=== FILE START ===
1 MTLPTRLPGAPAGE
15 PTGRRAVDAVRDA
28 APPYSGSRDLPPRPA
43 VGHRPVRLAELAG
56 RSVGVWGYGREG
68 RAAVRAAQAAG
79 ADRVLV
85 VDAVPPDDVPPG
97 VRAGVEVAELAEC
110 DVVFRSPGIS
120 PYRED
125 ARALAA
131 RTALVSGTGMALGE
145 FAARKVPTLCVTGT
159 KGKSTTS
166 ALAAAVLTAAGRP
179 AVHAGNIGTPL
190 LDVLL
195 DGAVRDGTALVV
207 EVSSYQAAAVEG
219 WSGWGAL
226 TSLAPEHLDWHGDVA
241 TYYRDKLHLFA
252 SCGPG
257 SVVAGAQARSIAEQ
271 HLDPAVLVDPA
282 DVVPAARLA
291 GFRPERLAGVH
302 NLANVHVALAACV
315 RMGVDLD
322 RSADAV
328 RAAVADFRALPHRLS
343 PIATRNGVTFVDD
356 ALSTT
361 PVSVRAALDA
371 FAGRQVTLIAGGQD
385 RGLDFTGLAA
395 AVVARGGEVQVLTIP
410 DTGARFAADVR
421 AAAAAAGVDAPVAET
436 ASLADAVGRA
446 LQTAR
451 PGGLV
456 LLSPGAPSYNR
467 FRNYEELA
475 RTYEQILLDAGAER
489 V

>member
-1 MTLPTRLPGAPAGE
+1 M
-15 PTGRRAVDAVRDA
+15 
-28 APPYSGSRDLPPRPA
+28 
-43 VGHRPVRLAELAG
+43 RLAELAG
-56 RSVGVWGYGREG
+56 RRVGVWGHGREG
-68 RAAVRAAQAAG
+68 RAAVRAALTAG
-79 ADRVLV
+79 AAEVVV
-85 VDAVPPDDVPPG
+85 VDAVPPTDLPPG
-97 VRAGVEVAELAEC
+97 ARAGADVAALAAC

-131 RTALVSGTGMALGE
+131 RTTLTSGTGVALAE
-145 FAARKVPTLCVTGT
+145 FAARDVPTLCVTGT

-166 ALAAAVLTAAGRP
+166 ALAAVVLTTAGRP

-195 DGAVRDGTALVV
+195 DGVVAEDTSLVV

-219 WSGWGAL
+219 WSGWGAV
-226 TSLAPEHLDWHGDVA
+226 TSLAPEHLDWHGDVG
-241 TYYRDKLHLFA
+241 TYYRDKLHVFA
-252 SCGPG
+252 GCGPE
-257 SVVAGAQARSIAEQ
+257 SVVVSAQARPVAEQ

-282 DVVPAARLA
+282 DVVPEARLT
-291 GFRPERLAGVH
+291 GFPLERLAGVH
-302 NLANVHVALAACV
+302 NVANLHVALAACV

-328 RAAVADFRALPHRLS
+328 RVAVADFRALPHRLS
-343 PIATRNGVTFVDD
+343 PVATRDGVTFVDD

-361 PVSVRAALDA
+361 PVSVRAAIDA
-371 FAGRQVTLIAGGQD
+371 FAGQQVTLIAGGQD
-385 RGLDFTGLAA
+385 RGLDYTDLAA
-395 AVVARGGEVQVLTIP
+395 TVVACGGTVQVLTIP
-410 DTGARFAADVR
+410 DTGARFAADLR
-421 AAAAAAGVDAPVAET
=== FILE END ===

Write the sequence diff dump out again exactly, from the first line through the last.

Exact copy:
1 MTLPTRLPGAPAGE
15 PTGRRAVDAVRDA
28 APPYSGSRDLPPRPA
43 VGHRPVRLAELAG
56 RSVGVWGYGREG
68 RAAVRAAQAAG
79 ADRVLV
85 VDAVPPDDVPPG
97 VRAGVEVAELAEC
110 DVVFRSPGIS
120 PYRED
125 ARALAA
131 RTALVSGTGMALGE
145 FAARKVPTLCVTGT
159 KGKSTTS
166 ALAAAVLTAAGRP
179 AVHAGNIGTPL
190 LDVLL
195 DGAVRDGTALVV
207 EVSSYQAAAVEG
219 WSGWGAL
226 TSLAPEHLDWHGDVA
241 TYYRDKLHLFA
252 SCGPG
257 SVVAGAQARSIAEQ
271 HLDPAVLVDPA
282 DVVPAARLA
291 GFRPERLAGVH
302 NLANVHVALAACV
315 RMGVDLD
322 RSADAV
328 RAAVADFRALPHRLS
343 PIATRNGVTFVDD
356 ALSTT
361 PVSVRAALDA
371 FAGRQVTLIAGGQD
385 RGLDFTGLAA
395 AVVARGGEVQVLTIP
410 DTGARFAADVR
421 AAAAAAGVDAPVAET
436 ASLADAVGRA
446 LQTAR
451 PGGLV
456 LLSPGAPSYNR
467 FRNYEELA
475 RTYEQILLDAGAER
489 V

>member
-1 MTLPTRLPGAPAGE
+1 M
-15 PTGRRAVDAVRDA
+15 
-28 APPYSGSRDLPPRPA
+28 
-43 VGHRPVRLAELAG
+43 RLAELAG
-56 RSVGVWGYGREG
+56 RRVGVWGHGREG
-68 RAAVRAAQAAG
+68 RAAVRAALTAG
-79 ADRVLV
+79 AAEVVV
-85 VDAVPPDDVPPG
+85 VDAVPPTDLPPG
-97 VRAGVEVAELAEC
+97 ARAGADVAALAAC

-131 RTALVSGTGMALGE
+131 RTTLTSGTGVALAE
-145 FAARKVPTLCVTGT
+145 FAARDVPTLCVTGT

-166 ALAAAVLTAAGRP
+166 ALAAVVLTTAGRP

-195 DGAVRDGTALVV
+195 DGVVAEDTSLVV

-219 WSGWGAL
+219 WSGWGAV
-226 TSLAPEHLDWHGDVA
+226 TSLAPEHLDWHGDVG
-241 TYYRDKLHLFA
+241 TYYRDKLHVFA
-252 SCGPG
+252 GCGPE
-257 SVVAGAQARSIAEQ
+257 SVVVSAQARPVAEQ

-282 DVVPAARLA
+282 DVVPEARLT
-291 GFRPERLAGVH
+291 GFPLERLAGVH
-302 NLANVHVALAACV
+302 NVANLHVALAACV

-328 RAAVADFRALPHRLS
+328 RVAVADFRALPHRLS
-343 PIATRNGVTFVDD
+343 PVATRDGVTFVDD

-361 PVSVRAALDA
+361 PVSVRAAIDA
-371 FAGRQVTLIAGGQD
+371 FAGQQVTLIAGGQD
-385 RGLDFTGLAA
+385 RGLDYTDLAA
-395 AVVARGGEVQVLTIP
+395 TVVACGGTVQVLTIP
-410 DTGARFAADVR
+410 DTGARFAADLR
-421 AAAAAAGVDAPVAET